PURPOSE: We reviewed hematologic parameters in sickle cell patients admitted to the medical intensive care unit (MICU), in order to predict poor outcome.
METHODS: Clinical data and outcome variables were extracted from the medical records of 58 adult patients with Sickle cell Disease who were admitted to the MICU at Kings County Hospital from November 2005 until December 2007. Data are presented as mean ± SD. Comparisons between groups were done using the Student t-test or the Wilcoxon test for continuous variables as indicated. Categorical variables were compared using the Fisher's Exact test. A p-value of <0.05 was considered statistically significant. A simple evolving disseminated intravascular coagulation (DIC) score that awarded 1 point for each of the following: a) an absolute platelet count <100 × 109/L; b) prothrombin time >15.0 secs; c) 20% decrease in platelets; and d) >0.3-sec increase in prothrombin time, was used to assess outcomes.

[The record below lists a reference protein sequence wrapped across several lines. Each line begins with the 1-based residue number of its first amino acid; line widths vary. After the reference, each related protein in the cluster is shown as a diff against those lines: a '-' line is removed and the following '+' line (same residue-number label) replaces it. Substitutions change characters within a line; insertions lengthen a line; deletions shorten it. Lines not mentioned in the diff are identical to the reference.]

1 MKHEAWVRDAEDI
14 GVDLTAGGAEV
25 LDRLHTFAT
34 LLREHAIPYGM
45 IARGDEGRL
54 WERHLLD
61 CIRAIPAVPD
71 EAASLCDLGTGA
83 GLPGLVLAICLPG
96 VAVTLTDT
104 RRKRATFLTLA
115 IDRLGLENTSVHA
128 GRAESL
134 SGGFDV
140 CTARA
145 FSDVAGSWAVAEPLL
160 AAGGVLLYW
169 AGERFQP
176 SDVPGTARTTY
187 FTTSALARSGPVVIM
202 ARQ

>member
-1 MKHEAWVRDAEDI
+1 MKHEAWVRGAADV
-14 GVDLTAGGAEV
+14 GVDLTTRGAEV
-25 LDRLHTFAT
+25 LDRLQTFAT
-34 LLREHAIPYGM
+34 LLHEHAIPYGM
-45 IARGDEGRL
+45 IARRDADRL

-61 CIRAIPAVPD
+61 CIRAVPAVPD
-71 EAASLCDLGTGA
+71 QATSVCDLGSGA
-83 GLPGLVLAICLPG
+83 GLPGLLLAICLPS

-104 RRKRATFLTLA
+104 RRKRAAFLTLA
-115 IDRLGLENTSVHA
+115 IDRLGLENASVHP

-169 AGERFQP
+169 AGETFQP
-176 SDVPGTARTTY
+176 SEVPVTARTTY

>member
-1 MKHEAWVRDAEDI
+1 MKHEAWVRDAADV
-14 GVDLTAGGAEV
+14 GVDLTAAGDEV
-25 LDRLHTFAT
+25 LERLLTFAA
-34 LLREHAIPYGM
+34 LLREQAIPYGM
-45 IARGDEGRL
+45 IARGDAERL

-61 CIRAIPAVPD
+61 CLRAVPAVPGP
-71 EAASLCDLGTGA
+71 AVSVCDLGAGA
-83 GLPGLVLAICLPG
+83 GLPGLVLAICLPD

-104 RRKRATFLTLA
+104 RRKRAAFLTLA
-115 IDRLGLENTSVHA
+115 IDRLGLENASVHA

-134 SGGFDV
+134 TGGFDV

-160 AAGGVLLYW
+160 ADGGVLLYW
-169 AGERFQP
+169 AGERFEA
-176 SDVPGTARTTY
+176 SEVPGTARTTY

RESULTS: 11 patients (19%) died during MICU admission. Mortality was associated with lower steady state fetal hemoglobin, lower corrected WBC on hospital admission day and on MICU day 3. Higher steady state and admission hemoglobin, and a larger drop in hemoglobin on MICU day 3 from admission, was also apparent in the non-survivors (3.6±2.3 vs. 0.6±2.1; p=0.009). Non-survivors had lower reticulocyte count on admission day and on MICU day 3. Total bilirubin was lower on day 1 in the non-survivors. LDH was not significantly different between the two groups on day of MICU admission. There was marked elevation in LDH on MICU day 3 in the non-survivors (Table-1). Mortality was associated with DIC score of ≥3 (78% vs. 15%; p=0.0006). HbSBeta-thal and HbSC patients had higher mortality than HbSS patients (50%, 37%, and 8% respectively; p=0.006).
CONCLUSION: Mortality was increased in patients with SCD presenting with evidence of bone marrow unresponsiveness and DIC.
CLINICAL IMPLICATIONS: Inadequate bone marrow response and DIC are important indicators of poor outcome in critically ill sickle cell patients.
DISCLOSURE: Olumayowa Abe, None.